The Spring Web MVC framework is used to develop a flexible web application. It provides Model-View-Controller (MVC) architecture and ready components. In addition, the MVC pattern divides the application based on different aspects (input logic, business logic, and UI logic). It also provides a loose coupling between these elements.
- The Model, i.e., the input logic, encapsulates the application data, and in general, they will consist of POJO.
- The View, i.e., the UI logic, renders the model data and generates HTML output that the client’s browser can interpret.
- The Controller, i.e., the business logic, processes user requests and builds an appropriate model, and passes it to the view for rendering.
- DispatcherServlet – It is a class that receives the incoming request and maps it to the right resource such as controller, model, and view.
- Model – A model consists of the data of the application. Data can be either a single object or a collection of multiple objects.
- Controller – A controller is responsible for the business logic of an application. @Controller annotation marks the class as a controller.
- View – A view represents the information in a specific format. Generally, to create a view page, JSP+JSTL is used.
- Front Controller – Front controller is nothing but the DispatcherServlet class. It is responsible for managing the entire flow of the Spring MVC application.
The flow of Spring MVC –
- DispatcherServlet consults the HandlerMapping to call the appropriate Controller after receiving an HTTP request.
- The request goes to the Controller, which then calls the appropriate service methods based on the used GET or POST method. Based on defined business logic, the service method will set model data and returns view name to the DispatcherServlet.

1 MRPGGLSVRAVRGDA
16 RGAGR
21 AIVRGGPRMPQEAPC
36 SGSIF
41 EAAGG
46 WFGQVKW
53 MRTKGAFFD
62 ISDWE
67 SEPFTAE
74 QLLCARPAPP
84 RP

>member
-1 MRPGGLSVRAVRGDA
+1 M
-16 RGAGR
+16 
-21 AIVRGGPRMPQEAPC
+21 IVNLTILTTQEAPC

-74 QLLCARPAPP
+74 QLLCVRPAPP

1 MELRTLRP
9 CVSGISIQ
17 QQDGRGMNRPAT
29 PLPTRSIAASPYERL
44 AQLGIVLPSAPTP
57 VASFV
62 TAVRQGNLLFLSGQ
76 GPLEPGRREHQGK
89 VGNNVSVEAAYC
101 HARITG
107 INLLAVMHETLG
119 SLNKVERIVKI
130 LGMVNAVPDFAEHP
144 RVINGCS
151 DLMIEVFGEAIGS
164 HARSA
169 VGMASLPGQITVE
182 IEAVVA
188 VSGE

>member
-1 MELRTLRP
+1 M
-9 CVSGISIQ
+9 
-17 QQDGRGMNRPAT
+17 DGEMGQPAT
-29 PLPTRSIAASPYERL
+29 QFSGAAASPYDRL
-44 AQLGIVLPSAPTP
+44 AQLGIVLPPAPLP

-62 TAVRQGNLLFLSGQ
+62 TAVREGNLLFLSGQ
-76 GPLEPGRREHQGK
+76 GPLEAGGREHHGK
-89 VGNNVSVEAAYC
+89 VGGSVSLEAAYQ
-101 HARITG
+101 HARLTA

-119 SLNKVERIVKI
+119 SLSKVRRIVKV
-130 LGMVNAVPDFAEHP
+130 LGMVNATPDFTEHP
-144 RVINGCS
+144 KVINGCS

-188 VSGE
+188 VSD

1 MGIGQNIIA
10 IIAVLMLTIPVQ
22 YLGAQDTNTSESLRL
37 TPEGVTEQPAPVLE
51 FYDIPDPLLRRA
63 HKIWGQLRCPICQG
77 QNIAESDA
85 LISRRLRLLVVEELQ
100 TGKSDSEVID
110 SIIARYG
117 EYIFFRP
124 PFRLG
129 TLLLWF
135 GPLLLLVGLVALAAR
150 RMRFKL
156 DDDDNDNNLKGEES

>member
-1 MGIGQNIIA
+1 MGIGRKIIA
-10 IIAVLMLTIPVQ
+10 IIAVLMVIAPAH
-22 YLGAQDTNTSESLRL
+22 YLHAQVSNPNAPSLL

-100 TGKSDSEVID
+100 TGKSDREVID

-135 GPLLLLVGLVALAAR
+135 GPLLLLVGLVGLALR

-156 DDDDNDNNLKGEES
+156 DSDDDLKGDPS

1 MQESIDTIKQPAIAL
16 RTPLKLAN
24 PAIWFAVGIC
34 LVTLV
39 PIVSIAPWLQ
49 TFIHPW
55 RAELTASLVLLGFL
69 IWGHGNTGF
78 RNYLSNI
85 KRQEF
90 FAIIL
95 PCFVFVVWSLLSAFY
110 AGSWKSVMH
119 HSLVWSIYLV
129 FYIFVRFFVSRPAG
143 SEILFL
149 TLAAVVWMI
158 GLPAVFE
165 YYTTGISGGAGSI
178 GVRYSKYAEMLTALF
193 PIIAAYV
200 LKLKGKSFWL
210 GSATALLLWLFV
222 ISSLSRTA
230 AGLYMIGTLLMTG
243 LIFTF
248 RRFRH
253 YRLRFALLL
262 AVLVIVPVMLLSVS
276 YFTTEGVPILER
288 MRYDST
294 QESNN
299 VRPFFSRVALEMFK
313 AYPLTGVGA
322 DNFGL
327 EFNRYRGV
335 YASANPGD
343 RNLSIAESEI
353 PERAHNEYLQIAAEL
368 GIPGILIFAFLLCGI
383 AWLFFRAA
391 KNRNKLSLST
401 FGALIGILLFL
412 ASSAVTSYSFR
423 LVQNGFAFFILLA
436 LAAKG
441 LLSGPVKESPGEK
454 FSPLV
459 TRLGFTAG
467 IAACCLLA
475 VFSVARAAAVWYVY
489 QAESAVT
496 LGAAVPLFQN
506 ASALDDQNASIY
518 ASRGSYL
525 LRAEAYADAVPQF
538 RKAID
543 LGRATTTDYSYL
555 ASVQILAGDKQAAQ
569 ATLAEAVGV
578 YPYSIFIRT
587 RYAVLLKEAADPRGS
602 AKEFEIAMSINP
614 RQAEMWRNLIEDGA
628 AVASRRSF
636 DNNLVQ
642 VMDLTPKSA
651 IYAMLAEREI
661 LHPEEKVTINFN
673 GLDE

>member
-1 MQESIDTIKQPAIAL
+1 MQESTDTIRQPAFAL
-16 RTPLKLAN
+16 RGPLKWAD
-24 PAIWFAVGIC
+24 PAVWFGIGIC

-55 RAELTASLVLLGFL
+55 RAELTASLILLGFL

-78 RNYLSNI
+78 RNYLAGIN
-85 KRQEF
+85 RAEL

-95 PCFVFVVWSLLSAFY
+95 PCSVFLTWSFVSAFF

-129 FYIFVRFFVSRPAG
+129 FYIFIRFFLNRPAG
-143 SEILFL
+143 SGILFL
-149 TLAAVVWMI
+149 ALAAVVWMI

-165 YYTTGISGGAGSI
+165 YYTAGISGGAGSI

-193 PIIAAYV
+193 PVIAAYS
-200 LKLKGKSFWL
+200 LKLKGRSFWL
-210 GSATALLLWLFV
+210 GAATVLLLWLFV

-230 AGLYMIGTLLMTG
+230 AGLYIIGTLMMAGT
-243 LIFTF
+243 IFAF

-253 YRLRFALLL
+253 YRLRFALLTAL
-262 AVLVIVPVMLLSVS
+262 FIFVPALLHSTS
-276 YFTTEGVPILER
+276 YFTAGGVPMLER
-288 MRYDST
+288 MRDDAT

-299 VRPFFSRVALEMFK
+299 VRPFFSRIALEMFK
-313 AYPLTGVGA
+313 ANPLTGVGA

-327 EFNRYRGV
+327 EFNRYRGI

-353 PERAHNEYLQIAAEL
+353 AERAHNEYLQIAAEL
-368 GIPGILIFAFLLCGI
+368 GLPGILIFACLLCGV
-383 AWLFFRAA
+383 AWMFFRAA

- The DispatcherServlet takes help from ViewResolver to pickup the defined view for the request.
- Once the view is final, the DispatcherServlet passes the model data to the view. Finally, it renders the view on the browser.
How to create a Spring MVC project ?
- Load the spring jar(Spring Core, Spring Web, JSP + JSTL) files or add dependencies in the case of Maven to pom.xml file.
- Create a controller class
- Provide entry of this controller in the web.xml file (To map requests that you want the DispatcherServlet to handle, by using URL mapping with <servlet-mapping> tag)
- Define the bean in a separate XML file
- Display the message on the JSP page
- Start the server and deploy the project
Some annotations used in Spring MVC –
- @Controller – It indicates that a particular class serves the role of a controller.
- @RequestMapping – It is used to map a URL to either an entire class or a particular handler method.
- @RequestParam – It is used to read the form data and bind it automatically to the parameter present in the provided method.
- @EnableWebMvc – It is used to enable Spring MVC support through a Java configuration class.
- @PathVariable – It is used to show that a method parameter is bound to a URI template variable.
- @SessionAttribute – It is used to pass value across different requests through the session.
- @RequestBody – It is used to show a method parameter bound to the body of the web request
- @ResponseBody – It is used to show a method return value bound to the web response body.
- @ExceptionHandler – It is used to handle exceptions thrown by request handling.
- @CrossOrigin – It is used to enable cross-origin resource sharing only for this specific method.
- @Repository – It is used to make the unchecked exceptions (thrown from DAO methods) eligible for translation into Spring DataAccessException by importing the DAOs into the DI container.
- @Service – It’s a good idea to use @Service over @Component in service-layer classes because it specifies intent better.